Cover Image: Think Better

Think Better

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Member Reviews

I learned a ton. Many highlights. The concepts occasionally went over my head, into philosophy land, but overall an excellent summary of many ways we can think better, and thus improve our interactions with others.
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“Reason without knowledge is very much like a dull knife: it can’t cut through the layers of information to get to the truth of the matter. By figuring out how knowledge works, we learn how to sharpen the knife of reason and how to use it properly.”

I was excited to read this book, because I admire those who are able to use logical reasoning and share their ideas in an eloquent way that also respects those with different viewpoints. This is an area where I think most of us (myself definitely included) need some work, and I was excited to learn “how to sharpen the knife of reason and how to use it properly.” 

Right off the bat, there were a few concepts that I’m not sure I agree with, and others I would have loved to do more research on to figure out whether I agree or disagree. While I know a lot of research went into this book, there wasn’t quite the breadth of footnotes and citations I would have expected when claiming something as fact. Instead, the author seems to take some of these concepts as universally absolute.

There were several concepts in the book that I found fascinating, like how faulty syllogisms can be used to manipulate thinking and how invalid analogies can be used to incite emotion in a dangerous way. I’m glad the book also talked a bit about how the data we look at has usually been filtered in some way, and that consumers of information need to know how to sift through the pieces and methodologies and biases to understand what it all means. In today’s “fake news” world, these are ideas and skills that are extremely important to understand. 

I do wish, however, that the book went a bit deeper into the HOW of it all. I appreciated the use of language and story the author uses to make the concepts accessible to the average reader. For someone just beginning a metacognitive journey, this book would probably be a good starting point. As someone who has done this, though, I wanted to dive deep into learning about how we process information and how we can reason more effectively with ourselves and with others. Knowing how to sift through and assess information, how to self-reflect in a meaningful way, how to effectively discuss topics when another person isn’t using logical thinking, how to get out of a cycle involving circular reasoning and confirmation bias… these would all have been practical bits of information with direct relevance and opportunity for application.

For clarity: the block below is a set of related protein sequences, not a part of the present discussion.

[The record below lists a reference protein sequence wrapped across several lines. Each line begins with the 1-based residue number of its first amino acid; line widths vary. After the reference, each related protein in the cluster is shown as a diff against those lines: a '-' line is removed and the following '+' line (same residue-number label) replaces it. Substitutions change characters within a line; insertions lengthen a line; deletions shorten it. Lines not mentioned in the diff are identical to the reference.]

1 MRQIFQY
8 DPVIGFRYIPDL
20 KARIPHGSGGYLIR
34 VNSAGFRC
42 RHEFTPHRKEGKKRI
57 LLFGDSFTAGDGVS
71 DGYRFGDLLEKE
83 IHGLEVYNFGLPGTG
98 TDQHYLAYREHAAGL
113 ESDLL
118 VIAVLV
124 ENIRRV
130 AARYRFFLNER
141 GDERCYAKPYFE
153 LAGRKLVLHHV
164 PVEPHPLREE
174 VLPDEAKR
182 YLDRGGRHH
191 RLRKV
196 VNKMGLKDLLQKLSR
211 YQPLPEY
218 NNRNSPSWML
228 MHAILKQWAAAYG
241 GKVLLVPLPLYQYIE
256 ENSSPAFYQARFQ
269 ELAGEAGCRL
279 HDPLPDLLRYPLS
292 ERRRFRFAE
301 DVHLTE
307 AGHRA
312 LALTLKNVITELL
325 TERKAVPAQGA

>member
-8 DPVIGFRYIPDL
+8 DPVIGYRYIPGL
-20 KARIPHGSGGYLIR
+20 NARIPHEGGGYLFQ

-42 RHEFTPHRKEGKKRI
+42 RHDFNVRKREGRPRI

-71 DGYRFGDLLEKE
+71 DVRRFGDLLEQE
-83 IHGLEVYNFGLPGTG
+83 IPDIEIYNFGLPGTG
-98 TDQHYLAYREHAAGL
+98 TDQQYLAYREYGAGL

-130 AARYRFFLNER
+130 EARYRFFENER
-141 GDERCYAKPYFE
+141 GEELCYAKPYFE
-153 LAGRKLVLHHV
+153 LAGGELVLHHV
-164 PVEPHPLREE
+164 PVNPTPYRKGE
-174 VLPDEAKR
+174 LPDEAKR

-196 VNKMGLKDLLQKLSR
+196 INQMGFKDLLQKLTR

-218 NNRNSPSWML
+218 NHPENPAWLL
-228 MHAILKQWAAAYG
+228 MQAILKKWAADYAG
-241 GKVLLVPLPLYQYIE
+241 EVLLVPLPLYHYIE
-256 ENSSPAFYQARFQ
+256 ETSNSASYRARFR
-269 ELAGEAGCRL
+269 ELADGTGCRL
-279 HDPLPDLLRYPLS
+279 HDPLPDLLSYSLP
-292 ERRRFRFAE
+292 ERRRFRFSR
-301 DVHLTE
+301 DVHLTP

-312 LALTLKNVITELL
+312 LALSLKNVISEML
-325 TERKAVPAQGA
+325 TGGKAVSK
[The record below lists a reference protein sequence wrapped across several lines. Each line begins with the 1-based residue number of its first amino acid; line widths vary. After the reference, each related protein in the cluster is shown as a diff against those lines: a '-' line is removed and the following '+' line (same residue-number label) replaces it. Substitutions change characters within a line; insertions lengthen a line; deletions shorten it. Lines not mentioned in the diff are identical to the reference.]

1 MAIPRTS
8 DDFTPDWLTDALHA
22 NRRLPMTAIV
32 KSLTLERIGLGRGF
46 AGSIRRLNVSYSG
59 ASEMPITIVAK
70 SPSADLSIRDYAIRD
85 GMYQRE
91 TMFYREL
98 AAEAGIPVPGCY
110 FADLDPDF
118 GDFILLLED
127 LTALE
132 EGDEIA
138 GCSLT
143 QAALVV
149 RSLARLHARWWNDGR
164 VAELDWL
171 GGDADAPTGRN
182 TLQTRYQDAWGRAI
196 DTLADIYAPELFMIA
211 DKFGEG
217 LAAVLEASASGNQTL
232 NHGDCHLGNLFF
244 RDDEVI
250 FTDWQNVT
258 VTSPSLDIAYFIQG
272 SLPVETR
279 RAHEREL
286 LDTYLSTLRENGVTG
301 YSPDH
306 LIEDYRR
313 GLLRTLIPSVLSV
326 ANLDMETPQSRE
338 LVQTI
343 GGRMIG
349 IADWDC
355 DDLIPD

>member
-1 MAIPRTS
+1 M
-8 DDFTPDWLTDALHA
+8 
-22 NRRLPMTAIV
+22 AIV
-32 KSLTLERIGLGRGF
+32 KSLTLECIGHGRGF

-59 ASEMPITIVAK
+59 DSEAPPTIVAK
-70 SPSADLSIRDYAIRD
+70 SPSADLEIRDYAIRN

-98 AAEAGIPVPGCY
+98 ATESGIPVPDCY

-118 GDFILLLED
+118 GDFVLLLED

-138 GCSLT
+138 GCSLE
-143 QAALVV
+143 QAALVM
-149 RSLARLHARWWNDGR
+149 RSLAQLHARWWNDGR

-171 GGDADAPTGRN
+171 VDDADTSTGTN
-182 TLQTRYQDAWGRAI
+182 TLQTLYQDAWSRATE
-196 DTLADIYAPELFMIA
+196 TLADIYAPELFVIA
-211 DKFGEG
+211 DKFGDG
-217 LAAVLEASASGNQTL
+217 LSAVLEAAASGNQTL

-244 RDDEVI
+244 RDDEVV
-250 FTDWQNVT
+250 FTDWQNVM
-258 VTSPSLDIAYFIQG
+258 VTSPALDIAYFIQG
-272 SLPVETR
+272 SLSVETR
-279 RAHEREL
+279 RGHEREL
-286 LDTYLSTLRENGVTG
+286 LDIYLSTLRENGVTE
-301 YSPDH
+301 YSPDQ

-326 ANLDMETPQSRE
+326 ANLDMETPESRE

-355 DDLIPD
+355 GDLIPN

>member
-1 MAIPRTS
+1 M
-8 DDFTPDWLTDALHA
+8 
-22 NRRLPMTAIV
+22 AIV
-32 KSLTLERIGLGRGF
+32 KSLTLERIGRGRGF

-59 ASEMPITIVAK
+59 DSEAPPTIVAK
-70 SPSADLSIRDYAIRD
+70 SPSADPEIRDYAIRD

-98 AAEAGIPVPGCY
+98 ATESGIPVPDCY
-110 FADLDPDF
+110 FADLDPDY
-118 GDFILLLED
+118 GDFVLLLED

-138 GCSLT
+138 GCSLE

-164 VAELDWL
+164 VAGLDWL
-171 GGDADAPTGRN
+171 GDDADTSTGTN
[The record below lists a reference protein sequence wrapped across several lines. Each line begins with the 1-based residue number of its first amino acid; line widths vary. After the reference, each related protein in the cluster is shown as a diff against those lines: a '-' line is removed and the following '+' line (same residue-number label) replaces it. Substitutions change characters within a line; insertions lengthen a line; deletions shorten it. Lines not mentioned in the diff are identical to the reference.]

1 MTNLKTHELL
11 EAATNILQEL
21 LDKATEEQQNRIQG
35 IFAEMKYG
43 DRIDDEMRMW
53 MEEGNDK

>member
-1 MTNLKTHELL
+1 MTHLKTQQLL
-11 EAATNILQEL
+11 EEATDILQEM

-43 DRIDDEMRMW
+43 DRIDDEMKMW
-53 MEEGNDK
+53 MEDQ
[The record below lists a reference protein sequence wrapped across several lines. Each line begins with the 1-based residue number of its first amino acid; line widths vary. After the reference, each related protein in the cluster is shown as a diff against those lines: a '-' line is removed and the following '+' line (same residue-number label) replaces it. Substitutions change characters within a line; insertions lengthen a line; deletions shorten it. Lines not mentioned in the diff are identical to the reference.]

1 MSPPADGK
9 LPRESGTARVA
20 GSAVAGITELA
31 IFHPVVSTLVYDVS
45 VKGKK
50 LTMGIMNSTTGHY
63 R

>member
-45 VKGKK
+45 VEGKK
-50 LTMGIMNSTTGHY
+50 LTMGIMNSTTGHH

Overall, the book was much more a philosophical endeavor than a neuroscientific look at how humans think and reason. I kind of wish we were given more on where these two branches meet instead of (what felt like many) arguments as to why philosophy gives a better explanation on thinking and reasoning abilities.

Thanks to NetGalley and Baker Academic & Brazos Press for this advanced readers copy of the book!
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I enjoyed this book though my experience likely woulD have beEn Enhanced were I not also reading Adam Grants Think Again at the same timE. I gooD bit if crossover but also very complementary reads. A worthy read.
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